In two-stage processes for converting lower alcohols and ethers, such as methanol, ethanol, propanol, dimethyl ether, diethyl ether or mixtures thereof to gasoline these materials are contacted with a catalyst to produce a mixture having predominantly aliphatic or organic intermediate products. In a second stage this product with or without further modification is contacted with a catalyst such as crystalline zeolite and converted to a final product having a preponderance of hydrocarbons boiling within the range of gasoline and distillate. Such a process is exemplified in U.S. Pat. Nos. 3,928,483 and 3,894,105 which are incorporated herein by reference. Gasoline produced by this process ordinarily contains durene. Excessive amounts of durene in gasoline can be troublesome. Because durene is a solid at normal temperatures and pressures with a melting point of 175 F., it may crystallize out of the gasoline in unheated transfer lines or in storage tanks. Accordingly, it is highly desirable to remove the durene from the gasoline product or at least reduce the durene concentration.


One object of this invention is to provide an improved process for producing durene from syngas and/or methanol. Another object of this invention is to enable the coproduction of durene and gasoline. A further object of this invention is the recovery of durene from gasoline to improve the quality of gasoline. Another object of this invention is to provide a process for purifying recovered durene to a level required for its commercial use.


The attached FIGURE is a flow sheet for one embodiment of the process of this invention.


This invention is particularly novel and useful in that it makes use of a novel feedstock unusually rich in durene. It has hitherto been the practice to recover only as much durene as necessary to meet gasoline specifications. This process enables a greater recovery of durene and the simultaneous production of durene-free gasoline.

In its broadest aspect this invention comprises a process for separating a mixture of durene and hydrocarbons boiling in the range of gasoline in which the mixture is first fractionated into at least two fractions, one fraction, a heavy or bottoms fraction, being particularly concentrated in durene. This fraction ordinarily will be the higher fraction having a heavier boiling point. The remaining fraction or fractions will ordinarly constitute gasoline products. The heavy or bottoms fraction is cooled to a temperature at which durene begins to crystallize. The crystallized durene is separated from the mother liquor. In a modification of this broad aspect, the separated crystalline durene is washed with a solvent to remove residual mother liquor and the solvent is returned to a process stream where it is converted to additional gasoline or other hydrocarbons. In another aspect, this invention comprises a process for making durene from synthesis gas comprising contacting the synthesis gas with a catalyst thereby converting the synthesis gas to a mixture of ethers, alcohols and hydrocarbons, contacting the mixture with a second catalyst thereby converting the mixture to a stream rich in durene and hydrocarbons boiling within the range of gasoline and then further distilling the product stream to provide a bottoms product concentrated in durene and an ovearhead product comprising gasoline. The durene is removed from the product as described above and below. In still another aspect this invention comprises a process for manufacturing durene wherein alcohols and/or ethers are contacted with a catalyst and converted to a mixture rich in durene and gasoline. This mixture is then separated into gasoline and crystallized durene. The description below is divided into three main sections. The first two sections describe respectively the conversion of synthesis gas and the conversion of methanol each to a product stream containing gasoline and durene. It will be readily apparent that similar product streams are available from other sources such as those described in U.S. Pat. Nos. 2,914,582; 2,914,586 and 3,150,197. The third section describes the gasoline/durene separation step which is combined with either of the processes described in the first two sections or is applied to other available process streams.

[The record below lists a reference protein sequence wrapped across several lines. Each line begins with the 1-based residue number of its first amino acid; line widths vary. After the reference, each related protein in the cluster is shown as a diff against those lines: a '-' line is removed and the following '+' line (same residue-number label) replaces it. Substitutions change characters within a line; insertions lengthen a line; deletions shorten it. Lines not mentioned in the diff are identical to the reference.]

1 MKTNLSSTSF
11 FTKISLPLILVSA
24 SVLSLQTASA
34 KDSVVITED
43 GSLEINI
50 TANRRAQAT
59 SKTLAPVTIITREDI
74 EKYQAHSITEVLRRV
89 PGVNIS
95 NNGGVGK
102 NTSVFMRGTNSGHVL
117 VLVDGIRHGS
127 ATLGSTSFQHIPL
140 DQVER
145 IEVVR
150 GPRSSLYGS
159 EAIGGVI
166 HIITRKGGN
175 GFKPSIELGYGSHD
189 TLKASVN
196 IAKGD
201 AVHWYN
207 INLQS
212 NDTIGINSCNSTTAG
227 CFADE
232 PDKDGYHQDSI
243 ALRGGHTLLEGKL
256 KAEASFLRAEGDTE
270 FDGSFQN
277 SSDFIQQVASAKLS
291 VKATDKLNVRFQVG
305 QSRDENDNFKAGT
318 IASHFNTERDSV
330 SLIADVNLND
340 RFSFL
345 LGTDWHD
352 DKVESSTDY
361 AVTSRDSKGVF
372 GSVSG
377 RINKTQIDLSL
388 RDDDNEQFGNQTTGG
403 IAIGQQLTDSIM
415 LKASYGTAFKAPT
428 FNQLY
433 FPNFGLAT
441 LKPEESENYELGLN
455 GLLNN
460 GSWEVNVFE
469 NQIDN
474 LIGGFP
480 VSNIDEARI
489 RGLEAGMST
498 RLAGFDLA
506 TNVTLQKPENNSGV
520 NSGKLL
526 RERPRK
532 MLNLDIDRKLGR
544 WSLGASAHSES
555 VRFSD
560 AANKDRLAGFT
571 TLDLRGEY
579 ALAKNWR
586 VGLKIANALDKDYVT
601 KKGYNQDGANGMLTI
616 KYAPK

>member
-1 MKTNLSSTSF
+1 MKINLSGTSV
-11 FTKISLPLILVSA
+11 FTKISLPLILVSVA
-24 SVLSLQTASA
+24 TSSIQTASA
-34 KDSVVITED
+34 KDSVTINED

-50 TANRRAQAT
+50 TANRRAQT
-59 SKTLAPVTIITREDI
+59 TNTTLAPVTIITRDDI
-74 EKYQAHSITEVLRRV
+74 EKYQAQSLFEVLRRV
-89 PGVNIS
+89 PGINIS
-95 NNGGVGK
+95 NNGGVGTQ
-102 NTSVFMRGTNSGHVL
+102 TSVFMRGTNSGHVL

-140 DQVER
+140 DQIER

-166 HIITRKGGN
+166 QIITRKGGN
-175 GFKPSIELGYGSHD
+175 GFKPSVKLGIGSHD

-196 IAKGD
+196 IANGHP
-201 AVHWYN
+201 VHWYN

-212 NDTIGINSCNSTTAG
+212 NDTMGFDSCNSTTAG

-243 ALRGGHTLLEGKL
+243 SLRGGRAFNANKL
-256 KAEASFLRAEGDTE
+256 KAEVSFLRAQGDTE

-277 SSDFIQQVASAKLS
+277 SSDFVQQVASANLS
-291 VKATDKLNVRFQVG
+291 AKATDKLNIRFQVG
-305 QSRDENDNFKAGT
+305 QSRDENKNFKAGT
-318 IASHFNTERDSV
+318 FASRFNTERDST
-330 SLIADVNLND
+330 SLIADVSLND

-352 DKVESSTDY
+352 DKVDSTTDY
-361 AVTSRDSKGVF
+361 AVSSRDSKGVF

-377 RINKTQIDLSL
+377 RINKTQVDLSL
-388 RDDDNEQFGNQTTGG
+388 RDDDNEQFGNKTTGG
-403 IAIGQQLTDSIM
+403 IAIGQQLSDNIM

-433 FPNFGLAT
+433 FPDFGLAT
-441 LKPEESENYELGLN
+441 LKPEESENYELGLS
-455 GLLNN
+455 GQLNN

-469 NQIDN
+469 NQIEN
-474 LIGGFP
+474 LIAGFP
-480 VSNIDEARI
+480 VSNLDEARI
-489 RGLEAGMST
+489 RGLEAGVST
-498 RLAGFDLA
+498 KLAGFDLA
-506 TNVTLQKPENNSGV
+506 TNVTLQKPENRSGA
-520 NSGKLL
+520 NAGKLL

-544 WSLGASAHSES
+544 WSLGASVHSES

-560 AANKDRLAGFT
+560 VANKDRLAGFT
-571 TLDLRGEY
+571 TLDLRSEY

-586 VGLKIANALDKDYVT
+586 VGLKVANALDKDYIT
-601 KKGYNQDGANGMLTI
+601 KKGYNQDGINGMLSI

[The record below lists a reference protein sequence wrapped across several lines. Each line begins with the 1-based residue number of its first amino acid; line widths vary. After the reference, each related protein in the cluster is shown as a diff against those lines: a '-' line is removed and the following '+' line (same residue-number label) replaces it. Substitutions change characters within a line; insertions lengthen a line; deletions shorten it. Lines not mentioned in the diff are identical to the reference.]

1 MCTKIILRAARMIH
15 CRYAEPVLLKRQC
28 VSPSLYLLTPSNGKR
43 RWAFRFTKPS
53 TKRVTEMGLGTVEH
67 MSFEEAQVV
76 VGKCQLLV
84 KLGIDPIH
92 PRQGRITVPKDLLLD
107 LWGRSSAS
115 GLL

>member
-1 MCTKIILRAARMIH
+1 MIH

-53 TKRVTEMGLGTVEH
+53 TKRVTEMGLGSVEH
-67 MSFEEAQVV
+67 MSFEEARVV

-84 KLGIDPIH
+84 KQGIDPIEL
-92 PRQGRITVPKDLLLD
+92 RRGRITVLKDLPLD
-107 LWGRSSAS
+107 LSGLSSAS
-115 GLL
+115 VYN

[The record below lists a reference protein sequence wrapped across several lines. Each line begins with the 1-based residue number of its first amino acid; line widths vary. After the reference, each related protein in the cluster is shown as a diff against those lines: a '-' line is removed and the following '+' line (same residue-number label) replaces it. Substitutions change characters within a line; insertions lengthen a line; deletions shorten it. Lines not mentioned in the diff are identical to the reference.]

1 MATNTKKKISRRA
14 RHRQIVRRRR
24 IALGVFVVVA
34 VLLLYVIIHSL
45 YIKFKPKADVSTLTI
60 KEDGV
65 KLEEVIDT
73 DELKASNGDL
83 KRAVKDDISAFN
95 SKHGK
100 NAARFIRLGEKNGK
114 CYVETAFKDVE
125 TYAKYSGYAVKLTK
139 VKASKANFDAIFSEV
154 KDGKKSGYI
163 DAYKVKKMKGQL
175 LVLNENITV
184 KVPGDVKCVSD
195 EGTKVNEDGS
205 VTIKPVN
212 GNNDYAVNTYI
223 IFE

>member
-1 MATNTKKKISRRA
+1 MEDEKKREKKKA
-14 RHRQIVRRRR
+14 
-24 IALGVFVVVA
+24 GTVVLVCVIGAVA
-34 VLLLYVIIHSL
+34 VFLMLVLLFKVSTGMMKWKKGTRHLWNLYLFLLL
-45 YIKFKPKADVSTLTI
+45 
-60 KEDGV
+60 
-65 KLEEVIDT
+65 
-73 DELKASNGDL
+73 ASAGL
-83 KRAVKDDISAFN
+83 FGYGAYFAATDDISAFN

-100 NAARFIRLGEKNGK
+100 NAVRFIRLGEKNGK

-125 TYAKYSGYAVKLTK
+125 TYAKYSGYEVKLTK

DESCRIPTION OF THE INVENTION Conversion of Synthesis Gas to a Mixture of Durene and Gasoline